And That Happened: Sunday’s scores and highlights

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Giants 4, Padres 1: Madison Bumgarner keeps rolling (7.2 IP, 6 H, 1 ER, 6K). After the game he explained his recent success by saying “I’m just trying to make pitches.”  I’ve heard that for 30 years and I’m still not quite sure what it means but I always like hearing it for some reason. It’s a satisfying answer to me on some level. I think I’m going to start using it in everyday conversation:

Mookie: Dad, why do you keep putting strawberries in my lunch. You know I don’t like strawberries.

Me: Hey, I’m just trying to make pitches.

Dodgers 2, Nationals 0: Chris Capuano outpitches Gio Gonzalez as the Dodgers sweep the Nationals. They’re now 0-2 with Bryce Harper. Let’s pretend that’s a thing because it will probably annoy the hell out of him.

Twins 7, Royals 4: Single, double and a triple for Josh Willingham in his first game back from paternity leave. Man, I remember going back to work after my kids were born. Most relaxing place to be on the planet after a few days of that noise. Don’t look at me like that. The people with parents know what I’m talking about.

Mets 6, Rockies 5: Johan Santana was pretty awesome again, but he had a big lead blown when Tim Byrdak gave up an 8th inning pinch hit grand slam to Todd Helton. The Mets pull it out in extras, however, when Ike Davis singled home David Wright.

White Sox 4, Red Sox 1: Gavin Floyd took a no-hitter into the seventh but then he eased up on that stuff because he realized that if you throw a no-hitter you’re gonna suck on your next outing and he didn’t want any part of that. Just ask Phil Humber. Adam Dunn hit a two-run homer. He’s at .231/.368/.513 and is on pace for 35+ homers. So I guess that means Adam Dunn is back to being Adam Dunn.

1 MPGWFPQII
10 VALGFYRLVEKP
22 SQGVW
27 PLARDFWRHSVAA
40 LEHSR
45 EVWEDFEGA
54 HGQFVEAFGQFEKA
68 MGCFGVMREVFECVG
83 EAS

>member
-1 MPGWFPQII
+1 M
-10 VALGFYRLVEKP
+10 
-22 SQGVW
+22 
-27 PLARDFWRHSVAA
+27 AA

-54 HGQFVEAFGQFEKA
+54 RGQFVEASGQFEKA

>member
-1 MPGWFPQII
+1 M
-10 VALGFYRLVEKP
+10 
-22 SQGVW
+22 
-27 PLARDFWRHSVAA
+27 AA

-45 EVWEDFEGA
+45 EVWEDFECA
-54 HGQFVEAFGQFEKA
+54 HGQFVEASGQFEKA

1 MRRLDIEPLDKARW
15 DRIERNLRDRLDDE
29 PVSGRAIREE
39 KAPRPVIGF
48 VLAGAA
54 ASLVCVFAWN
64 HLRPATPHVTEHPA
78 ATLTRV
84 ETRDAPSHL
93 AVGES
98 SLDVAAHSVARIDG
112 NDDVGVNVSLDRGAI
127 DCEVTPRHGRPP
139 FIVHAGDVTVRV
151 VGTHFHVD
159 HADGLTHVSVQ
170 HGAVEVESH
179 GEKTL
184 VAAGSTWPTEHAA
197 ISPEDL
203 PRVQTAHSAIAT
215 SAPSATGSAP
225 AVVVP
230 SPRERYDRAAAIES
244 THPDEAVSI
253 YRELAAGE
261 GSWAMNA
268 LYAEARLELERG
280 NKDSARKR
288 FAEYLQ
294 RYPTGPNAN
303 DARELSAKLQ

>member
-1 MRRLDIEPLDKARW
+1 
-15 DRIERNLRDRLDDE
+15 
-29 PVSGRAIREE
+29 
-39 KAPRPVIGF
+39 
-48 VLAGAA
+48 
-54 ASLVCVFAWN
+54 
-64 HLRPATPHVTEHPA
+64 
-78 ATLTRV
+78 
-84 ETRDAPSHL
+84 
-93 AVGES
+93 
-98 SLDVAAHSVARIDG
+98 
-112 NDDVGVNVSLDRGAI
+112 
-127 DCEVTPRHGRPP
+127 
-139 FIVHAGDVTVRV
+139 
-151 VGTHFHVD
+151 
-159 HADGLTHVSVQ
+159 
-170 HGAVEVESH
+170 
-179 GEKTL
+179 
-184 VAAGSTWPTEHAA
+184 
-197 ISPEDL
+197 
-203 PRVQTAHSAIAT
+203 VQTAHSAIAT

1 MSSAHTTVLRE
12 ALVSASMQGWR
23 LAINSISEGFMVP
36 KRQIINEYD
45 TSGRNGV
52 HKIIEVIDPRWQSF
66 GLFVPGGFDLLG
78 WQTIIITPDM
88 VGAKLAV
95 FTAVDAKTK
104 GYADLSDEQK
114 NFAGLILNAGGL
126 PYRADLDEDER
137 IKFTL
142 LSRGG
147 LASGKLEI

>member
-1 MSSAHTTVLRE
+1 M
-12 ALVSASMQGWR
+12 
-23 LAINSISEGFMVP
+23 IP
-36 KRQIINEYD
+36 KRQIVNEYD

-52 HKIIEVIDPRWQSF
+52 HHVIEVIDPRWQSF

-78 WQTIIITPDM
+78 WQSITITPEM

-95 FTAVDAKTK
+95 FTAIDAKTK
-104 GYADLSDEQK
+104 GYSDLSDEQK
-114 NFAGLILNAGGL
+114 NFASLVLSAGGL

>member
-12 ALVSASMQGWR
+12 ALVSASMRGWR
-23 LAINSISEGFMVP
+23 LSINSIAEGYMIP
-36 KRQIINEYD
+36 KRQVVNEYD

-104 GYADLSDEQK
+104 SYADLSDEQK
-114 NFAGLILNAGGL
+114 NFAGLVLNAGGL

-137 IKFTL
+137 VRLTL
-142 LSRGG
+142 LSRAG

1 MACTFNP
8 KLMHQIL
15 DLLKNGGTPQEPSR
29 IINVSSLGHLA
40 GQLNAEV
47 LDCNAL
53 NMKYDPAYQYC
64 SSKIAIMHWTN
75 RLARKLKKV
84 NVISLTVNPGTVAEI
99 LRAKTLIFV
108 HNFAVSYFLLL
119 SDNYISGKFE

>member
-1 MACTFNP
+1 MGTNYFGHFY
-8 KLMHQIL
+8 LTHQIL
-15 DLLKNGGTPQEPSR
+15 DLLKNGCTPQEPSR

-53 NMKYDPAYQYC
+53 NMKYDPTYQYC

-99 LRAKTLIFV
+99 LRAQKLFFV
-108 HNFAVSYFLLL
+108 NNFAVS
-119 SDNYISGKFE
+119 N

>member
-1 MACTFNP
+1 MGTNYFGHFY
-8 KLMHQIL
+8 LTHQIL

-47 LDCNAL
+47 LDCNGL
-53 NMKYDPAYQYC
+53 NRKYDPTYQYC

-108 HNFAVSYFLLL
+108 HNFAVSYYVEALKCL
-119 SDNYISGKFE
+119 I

Brewers 3, Cardinals 2: Zack Greinke scattered seven hits and gave up one run over six to help the Brewers avoid the sweep. The game ended on a strike-em-out, throw-em-out at the plate on a delayed double steal thing, which was kinda interesting.

Orioles 5, Athletics 2: The A’s led the O’s 2-0 entering the bottom of the ninth, but then Matt Wieters doubled home two runs to tie it and then Wilson Betemit walks off with a three-run homer. For the first place Orioles.

Cubs 5, Phillies 1: Matt Garza allowed one hit over seven innings and struck out ten. The hit was to Jimmy Rollins leading off the game and he wasn’t touched after that. Philly only got two hits all day. There is just little if any light to be seen with their offense right now. They just don’t have the talent in that lineup to get the job done. It’s that simple.

Blue Jays 7, Mariners 2: Edwin Encarnacion has homered in three straight games. The M’s were 0 for 14 with runners in scoring position.

Braves 4, Pirates 3: Welcome back Tim Hudson. He was rusty, but he survived and stranded a bunch of Pirates runners. Bad defense hurt Pittsburgh too. Andrew McCutchen just plain dropped a fly ball Hudson hit in the third, and Hudson eventually came around to score. In other news, I was reminded, as I am reminded every year, that Pirates games are blacked out in Columbus, Ohio. Which makes all kinds of friggin’ sense.

Indians 4, Angels 0: The best thing about the Angels since the callup of Mike Trout: outfield defense. Trout is great with the glove, Peter Bourjos is probably the best in baseball and Torii Hunter has a gajillion gold gloves. So of course the Indians scored two runs when Hunter done lost one in the sun. Manny Acta after the game: “The mighty sun was on our side today.”  I can just picture how he said it too. I love Manny Acta so much.

Diamondbacks 8, Marlins 4:  Wade Miley had a no hitter going into the sixth. In other news, I learned who Wade Miley was yesterday. Jason Kubel drove in three. Kubel is hitting .333/.400./528 this season. Guess he doesn’t miss Target Field all that much.

Yankees 6, Tigers 2: CC Sabathia was solid for eight innings and despite stranding a ton of runners early, the Yankees won easy. The Tigers have lost eight of ten.

Reds 6, Astros 5: Jay Bruce has hit four homers in four games. Joey Votto drove in four runs. The Reds entered April like a lamb but are leaving it like a lion.